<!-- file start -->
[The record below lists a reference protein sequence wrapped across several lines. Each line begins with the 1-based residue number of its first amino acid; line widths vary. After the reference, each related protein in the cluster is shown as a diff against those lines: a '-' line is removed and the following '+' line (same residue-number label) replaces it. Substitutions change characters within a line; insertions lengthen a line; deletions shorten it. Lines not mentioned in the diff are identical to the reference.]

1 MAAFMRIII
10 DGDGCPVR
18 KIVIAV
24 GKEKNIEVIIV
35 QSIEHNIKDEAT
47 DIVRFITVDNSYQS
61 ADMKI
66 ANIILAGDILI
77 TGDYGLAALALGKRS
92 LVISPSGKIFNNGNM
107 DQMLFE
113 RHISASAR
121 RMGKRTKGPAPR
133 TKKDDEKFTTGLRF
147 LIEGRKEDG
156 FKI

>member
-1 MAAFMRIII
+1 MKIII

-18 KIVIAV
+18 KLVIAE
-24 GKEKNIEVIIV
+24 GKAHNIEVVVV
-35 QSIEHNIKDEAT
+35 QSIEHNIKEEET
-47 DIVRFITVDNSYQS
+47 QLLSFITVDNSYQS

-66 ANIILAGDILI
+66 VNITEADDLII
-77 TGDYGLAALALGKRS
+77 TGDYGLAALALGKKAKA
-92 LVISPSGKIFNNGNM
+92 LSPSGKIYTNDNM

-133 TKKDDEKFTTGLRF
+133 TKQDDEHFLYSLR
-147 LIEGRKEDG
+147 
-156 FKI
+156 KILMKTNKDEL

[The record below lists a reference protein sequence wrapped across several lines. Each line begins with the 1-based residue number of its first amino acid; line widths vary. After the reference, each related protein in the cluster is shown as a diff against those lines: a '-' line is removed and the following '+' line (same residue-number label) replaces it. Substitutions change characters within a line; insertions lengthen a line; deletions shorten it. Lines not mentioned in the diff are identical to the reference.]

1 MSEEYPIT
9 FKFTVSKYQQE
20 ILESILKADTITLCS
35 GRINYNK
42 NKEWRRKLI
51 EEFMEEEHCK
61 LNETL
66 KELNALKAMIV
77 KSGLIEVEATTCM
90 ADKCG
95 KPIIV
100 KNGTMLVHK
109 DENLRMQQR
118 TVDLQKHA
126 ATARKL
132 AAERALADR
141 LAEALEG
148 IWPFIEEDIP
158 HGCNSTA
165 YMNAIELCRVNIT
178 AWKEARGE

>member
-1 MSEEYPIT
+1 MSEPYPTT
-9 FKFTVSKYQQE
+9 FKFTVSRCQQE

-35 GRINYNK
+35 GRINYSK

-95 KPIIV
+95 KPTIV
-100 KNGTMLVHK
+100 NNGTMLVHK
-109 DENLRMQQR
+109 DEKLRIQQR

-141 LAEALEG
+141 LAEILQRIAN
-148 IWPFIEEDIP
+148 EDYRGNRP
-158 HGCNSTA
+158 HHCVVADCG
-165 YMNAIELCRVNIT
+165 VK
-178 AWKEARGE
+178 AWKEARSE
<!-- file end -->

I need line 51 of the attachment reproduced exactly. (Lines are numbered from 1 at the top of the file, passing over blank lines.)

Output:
90 ADKCG